My gosh, you could even have an app with little buttons you push to pick one or more causes you'd like to support. I want to send bikes and books to Akumal. To buy kids nutritious and fresh school lunches that stoke their appetites and imaginations. To publish novels that let people know it's okay to be who they are, or to write what they have to say.

The second inspiring talk I heard was a talk by Ken Robinson an engaging and urbane fellow, just my type (and the English accent never hurt his chances either) who spun a good twenty-minute tale (all you get at TED talks, apparently). His was about learning and how schools teach kids, delivered in quite the opposite way Ann Cooper speaks, softened and readied by funny jokes and self-effacing patter. He related a triumphant anecdote about a woman who took her child for a consultation, imagining ADD or ADHD or something equally dire. The doc invented a pretext for leaving the child alone in the room and turned on the office stereo on his way out with her mother. The girl was up as soon as music came on, moving around the room.

"She's a dancer," was his diagnosis. "Get her into a dance school." And it's true. She was and we all know people who must move to be able to think. (I think our daughter has that bent. She would be great at circus school. Can you imagine what our friends and family would say if we were to announce, "We're sending our daughter to circus school!") I think a little friend of my daughter's mom is like that: I see her running all over our neighborhood, deep in her world. I feel the same need to nurture my own key strength, I suppose; I have this inner world that requires me to park myself in front of a keyboard and record something, anything, fairly often. I have to write to think things through, and I need some restorative time alone or at least quiet pretty much every day. But I have a musical intelligence, too, so I find loud music organizing and appealing, especially when performed right in front of me. I crave quiet more as I get older, I notice, but I'll still take earplugs and go listen to some live music just about anytime. And I need to work up a sweat every day, too. And our schools need to be places where all of these behaviors are valued, not just places where people are taught to think "straight" so they can hold jobs.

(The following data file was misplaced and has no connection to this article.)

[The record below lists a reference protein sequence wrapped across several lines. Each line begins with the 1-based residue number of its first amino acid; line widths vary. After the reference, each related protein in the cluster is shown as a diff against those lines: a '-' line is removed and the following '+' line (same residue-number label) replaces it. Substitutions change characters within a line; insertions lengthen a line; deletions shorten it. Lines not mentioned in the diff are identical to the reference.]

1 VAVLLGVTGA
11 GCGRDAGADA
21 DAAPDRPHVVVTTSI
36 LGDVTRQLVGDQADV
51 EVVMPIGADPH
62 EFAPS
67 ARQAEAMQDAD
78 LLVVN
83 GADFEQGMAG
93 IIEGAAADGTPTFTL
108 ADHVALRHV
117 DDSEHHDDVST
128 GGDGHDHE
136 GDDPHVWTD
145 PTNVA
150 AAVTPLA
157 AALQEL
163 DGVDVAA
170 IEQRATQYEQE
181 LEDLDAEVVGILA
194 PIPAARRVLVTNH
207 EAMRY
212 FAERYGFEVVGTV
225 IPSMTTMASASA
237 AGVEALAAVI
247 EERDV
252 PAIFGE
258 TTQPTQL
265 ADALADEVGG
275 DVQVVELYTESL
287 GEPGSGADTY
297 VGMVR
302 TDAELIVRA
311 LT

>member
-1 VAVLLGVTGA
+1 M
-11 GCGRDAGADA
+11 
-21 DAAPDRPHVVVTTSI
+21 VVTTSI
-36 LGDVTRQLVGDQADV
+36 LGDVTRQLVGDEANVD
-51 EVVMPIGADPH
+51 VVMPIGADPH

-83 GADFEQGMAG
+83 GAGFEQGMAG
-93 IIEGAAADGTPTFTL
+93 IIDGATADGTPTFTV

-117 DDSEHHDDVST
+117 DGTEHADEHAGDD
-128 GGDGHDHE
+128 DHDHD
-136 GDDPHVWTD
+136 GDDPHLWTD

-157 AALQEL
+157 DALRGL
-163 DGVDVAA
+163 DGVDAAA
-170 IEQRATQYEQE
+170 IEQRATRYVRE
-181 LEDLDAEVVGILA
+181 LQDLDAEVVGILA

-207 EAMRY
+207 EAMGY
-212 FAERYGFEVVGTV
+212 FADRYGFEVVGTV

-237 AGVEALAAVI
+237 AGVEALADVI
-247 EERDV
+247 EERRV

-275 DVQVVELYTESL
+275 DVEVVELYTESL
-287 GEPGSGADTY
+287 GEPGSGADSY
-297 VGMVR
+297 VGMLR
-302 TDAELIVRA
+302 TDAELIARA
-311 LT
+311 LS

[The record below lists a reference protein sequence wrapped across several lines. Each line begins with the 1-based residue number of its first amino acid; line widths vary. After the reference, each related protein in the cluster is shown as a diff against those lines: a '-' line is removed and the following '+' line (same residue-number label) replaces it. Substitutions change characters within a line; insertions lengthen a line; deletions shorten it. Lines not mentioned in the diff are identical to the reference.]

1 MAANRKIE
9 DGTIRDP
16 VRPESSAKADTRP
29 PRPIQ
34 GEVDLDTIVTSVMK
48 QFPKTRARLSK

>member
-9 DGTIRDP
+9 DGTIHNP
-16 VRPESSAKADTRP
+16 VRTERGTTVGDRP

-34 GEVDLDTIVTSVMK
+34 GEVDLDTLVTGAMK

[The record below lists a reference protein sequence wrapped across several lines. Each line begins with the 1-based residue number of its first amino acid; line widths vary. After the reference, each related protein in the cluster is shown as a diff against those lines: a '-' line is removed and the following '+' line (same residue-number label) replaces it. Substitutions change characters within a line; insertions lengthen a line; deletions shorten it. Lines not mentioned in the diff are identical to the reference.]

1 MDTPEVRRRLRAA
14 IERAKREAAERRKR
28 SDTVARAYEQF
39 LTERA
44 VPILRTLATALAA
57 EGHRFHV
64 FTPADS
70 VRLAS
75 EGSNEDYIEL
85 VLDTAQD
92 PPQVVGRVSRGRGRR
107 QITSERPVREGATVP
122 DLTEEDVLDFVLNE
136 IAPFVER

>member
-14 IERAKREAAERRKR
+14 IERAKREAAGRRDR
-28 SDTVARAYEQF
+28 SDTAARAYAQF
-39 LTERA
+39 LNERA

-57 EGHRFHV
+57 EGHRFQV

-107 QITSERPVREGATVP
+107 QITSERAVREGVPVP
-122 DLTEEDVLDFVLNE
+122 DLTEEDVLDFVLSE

I'm glad I saw those talks. I would considering starting something, and it makes me want to get back to what my character is doing in my novel (o how I love saying that: novel, singular. Still feels right to combine the two. Ahhhh). Maybe I'll have to volunteer to user-test my friends' new NGO starter kit.

In other news, I'm feeling a little mindwarped, like I've just had my first warp-speed flight and lived to tell the tale. Honestly, it's all because of Twitter. At first I didn't see it. Now I think it's amazing. I love it, really, but feel strongly compelled to issue one huuuuuge caveat: I think mania and Twitter would not or do not go well together. That's my safety tip for the day ('coz I'm all about that, dontcha know?): manics, take your Twitter in appropriate doses for your tolerance. It's has an addictive allure; the rabbit hole is endless. Use it with care and discretion and it can be your friend; abuse it and it can be your enemy.

Those are my pearls for today. Ciao and peace and out.